One of most essential relationships in life is with the food we eat. What we bring into our bodies affects our level of energy, ability to pay attention, and general well-being. That is why being mindful in our lives has to integrate the food we eat. Brandt Passalacqua, author of the audio program Being At Peace With Food, is also a speaker who discovered yoga and meditation after struggling with his weight, food and substance addiction, and serious illness. Since founding Peaceful Weight Loss™ Through Yoga, his personal journey has served as an inspiration to countless others looking to make peace with food. You can also check out his webinar here.
Today, Brandt talks to us about what our most impactful bad eating habits are, how he developed a healthy relationship to food, a meditation to get us started and a little advice at the end.
Elisha: Hi Brandt, to get us started tell us what some of the most impactful negative eating habits are that affect us today?
Brandt: I believe it’s mostly where and when we eat. We live in a culture that has completely lost its rituals. It’s pretty abnormal to live in a society that has such weak rituals around food. Many skip breakfast because we’re racing out the door. Many skip lunch because there’s too much to do at work. We eat in our cars because it’s fast and easy. We eat while we check our emails or watch TV. We don’t necessarily eat at the same time as our coworkers or spouse or ourselves on any given day. No wonder we are confused. Any one of these things are perfectly fine, but when you put it all together it adds up to a disorienting chaos. So when we find ourselves eating mindlessly directly out of the fridge between meals – why should we be surprised? Is it really that different than the rest of the day? The people I work with usually find some sort of consistent pattern of eating that they enjoy. This is often a huge relief. I know it was for me.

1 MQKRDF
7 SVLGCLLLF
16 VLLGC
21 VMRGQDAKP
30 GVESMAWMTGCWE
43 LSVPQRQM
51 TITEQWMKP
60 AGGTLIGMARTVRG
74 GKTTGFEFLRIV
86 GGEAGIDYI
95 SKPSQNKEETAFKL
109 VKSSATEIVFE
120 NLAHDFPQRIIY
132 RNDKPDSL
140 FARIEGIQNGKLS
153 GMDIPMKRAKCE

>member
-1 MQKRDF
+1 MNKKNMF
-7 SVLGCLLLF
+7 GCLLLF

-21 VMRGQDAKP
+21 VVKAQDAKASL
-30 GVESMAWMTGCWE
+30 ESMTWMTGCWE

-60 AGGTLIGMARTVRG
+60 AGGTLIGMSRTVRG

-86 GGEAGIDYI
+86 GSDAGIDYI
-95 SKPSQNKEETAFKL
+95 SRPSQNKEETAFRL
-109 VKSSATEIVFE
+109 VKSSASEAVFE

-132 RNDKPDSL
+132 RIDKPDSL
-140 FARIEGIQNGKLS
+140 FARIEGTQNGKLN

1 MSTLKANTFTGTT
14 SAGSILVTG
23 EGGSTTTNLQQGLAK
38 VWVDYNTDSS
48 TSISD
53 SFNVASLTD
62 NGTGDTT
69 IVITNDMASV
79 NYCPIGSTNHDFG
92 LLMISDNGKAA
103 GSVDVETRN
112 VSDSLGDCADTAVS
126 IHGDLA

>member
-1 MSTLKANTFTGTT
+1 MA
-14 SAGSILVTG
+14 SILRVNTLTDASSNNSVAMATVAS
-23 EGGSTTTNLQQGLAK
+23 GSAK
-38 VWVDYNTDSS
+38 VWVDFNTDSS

Elisha: You have a history of having been overweight. How did you develop a healthy relationship with food?
Brandt: I fell into yoga practice after an illness. I tried yoga out of desperation trying to heal myself. After doing gentle physical practices – breath work and deep relaxation practice for many months – I noticed an amazing side effect: I lost weight. The practices encouraged present centered thinking, which in turn lessened my anxiety greatly. And with that anxiety gone I could see my behavior around food more clearly. With this clear vision I was able to begin to make choices about how, what, and how much I was eating. I had never experienced the freedom to choose like this. My past of broken promises to myself about losing weight faded – so in the present I was able to decide what was best for me. Over the next several years this way of being became more and more natural. Now I can generally make good choices for myself and when I don’t, it’s not a big deal because a moment of bad eating behavior is isolated and it doesn’t take over or spiral out of control.
Elisha: Can you give us an example of a meditation that can help us develop a healthy relationship with food?